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Report suggests Park Street Car Park redevelopment could bring economic benefits to city

News release from 01/08/2019

CAMBRIDGE City Council and its partners in the proposed redevelopment of Park Street Car Park are meeting with local businesses and residents next week to discuss the possible economic impact of the project.

The proposed redevelopment would see the construction of a premium aparthotel of more than 200 rooms, above a basement car park with 225 public car parking spaces including Blue Badge parking, cycle parking, motorcycle parking and facilities for electric vehicle charging.

In addition the existing Jordan’s Yard passageway through the car park will be opened up into a public courtyard with new landscaping.

A new independent report by Savills, which will be discussed at the meeting with the Park Street Liaison Group on Monday 5 August, outlines the economic benefits of redeveloping Park Street Car Park.

The Park Street Liaison Group was established in 2018 to offer a forum for dialogue between the council, developers and businesses, organisations and residents close to Park Street.

The Savills report states that likely permanent economic effects following the redevelopment will include:

  • £2.5m annual expenditure by guests at the aparthotel, principally benefitting nearby leisure-related businesses in the city
  • Creation of 40 full-time jobs at the aparthotel
  • No major adverse effects from reduced car parking capacity at the redeveloped car park due to a projected decline in multi-storey car park use in future years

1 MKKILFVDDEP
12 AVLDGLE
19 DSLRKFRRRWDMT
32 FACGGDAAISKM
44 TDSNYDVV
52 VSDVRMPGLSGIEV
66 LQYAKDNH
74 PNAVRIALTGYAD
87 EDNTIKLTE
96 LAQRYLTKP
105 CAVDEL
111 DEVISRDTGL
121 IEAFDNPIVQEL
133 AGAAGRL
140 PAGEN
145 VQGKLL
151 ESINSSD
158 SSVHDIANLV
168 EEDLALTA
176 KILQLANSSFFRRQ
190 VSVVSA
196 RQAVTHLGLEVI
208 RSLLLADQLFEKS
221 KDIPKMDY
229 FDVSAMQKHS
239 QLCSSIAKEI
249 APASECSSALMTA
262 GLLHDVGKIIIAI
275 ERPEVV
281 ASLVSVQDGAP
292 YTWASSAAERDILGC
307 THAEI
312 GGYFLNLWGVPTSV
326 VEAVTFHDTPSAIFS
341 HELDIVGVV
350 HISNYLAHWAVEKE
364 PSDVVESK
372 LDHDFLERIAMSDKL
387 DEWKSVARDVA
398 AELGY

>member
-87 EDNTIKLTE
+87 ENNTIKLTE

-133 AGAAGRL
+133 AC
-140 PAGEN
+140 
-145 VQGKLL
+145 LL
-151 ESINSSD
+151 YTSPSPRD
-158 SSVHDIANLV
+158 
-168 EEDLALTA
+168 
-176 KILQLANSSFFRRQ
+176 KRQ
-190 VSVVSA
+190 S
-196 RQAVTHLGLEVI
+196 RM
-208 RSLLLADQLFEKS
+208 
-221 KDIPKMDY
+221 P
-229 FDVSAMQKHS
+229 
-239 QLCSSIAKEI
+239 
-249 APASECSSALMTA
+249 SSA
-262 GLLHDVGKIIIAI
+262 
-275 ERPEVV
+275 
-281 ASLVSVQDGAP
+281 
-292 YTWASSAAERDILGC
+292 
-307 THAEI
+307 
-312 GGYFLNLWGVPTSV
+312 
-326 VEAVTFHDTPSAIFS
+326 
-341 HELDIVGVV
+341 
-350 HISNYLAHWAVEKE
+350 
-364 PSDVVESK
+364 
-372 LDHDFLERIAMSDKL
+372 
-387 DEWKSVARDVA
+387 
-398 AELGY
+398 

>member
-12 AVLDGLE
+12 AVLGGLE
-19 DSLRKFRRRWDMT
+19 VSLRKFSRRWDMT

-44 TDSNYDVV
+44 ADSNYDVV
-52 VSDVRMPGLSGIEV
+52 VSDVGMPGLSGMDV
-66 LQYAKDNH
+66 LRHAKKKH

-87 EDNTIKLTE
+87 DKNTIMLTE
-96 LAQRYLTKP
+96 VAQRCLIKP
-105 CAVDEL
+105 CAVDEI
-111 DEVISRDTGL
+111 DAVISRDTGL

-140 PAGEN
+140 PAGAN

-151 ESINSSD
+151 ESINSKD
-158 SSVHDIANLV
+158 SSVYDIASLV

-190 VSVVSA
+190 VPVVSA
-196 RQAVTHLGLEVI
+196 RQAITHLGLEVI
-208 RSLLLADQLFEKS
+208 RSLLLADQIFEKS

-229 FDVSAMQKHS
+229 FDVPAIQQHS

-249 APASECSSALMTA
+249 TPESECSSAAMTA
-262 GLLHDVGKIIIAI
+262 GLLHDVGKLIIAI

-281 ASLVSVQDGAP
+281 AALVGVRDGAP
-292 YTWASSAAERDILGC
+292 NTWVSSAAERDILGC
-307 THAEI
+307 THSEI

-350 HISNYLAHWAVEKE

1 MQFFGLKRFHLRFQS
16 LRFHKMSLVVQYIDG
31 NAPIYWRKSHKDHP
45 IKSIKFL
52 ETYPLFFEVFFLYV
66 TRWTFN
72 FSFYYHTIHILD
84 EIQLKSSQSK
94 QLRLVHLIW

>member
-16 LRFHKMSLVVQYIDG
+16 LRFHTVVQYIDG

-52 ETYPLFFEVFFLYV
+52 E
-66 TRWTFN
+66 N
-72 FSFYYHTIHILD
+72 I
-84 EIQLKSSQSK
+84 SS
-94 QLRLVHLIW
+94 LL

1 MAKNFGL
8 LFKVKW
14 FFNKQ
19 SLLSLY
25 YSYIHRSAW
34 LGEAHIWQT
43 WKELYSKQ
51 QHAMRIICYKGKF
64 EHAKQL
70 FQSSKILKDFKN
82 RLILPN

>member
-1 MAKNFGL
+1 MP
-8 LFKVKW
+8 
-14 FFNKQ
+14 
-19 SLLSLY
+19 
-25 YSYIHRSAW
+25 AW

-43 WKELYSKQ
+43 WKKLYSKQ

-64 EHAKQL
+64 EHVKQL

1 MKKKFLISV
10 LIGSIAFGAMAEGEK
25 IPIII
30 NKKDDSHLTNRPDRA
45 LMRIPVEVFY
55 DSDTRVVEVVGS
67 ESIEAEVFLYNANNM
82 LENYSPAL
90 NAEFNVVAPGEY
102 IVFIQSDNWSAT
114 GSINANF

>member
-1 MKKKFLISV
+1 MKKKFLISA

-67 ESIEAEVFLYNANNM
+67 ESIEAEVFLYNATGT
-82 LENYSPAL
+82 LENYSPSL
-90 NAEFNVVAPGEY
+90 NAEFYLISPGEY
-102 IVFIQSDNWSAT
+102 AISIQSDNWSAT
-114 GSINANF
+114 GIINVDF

A further report from the developers suggests that there may be an additional £0.5m annual spend by the aparthotel on local goods and services.

According to the report, during the redevelopment of the car park some businesses in the area immediately surrounding the Park Street site may experience some displacement. However, this will be offset by the ultimate economic benefits of the redevelopment, and by the potential daily spending in the area of around 100 construction workers.

If the car park, were not to be redeveloped, it would need to be closed for some periods during future years in order for it to be repaired.

An early public consultation was held earlier this year, alongside a series of liaison group meetings, as well as separate meetings with businesses and residents immediately adjoining the site.

Following the consultation, changes were made to initial proposals, including on the provision of cycle parking spaces and the type of cycle storage to be provided.

Further work on the scheme is continuing, led by Cambridge Investment Partnership, which is a partnership between the council and Hill Investment Partnerships, and its selected development partner, Marick Real Estate.

Fiona Bryant, Strategic Director at Cambridge City Council, said: “As the report by Savills demonstrates, the new aparthotel and underground car and cycle park will ultimately bring significant economic benefits to businesses nearby and in the wider city centre.

“We acknowledge that during the construction period some local businesses may be affected, but by holding regular meetings with businesses and their representatives we will continue to address their concerns and work closely with them to find solutions to help mitigate the issues and minimise disruption.”

Marcus Boret, Director of Marick Real Estate, said: “Work on the site will get under way as soon as possible, subject to planning permission, neighbourly engagement and once pre-commencement planning conditions have been discharged and other consents are in place.”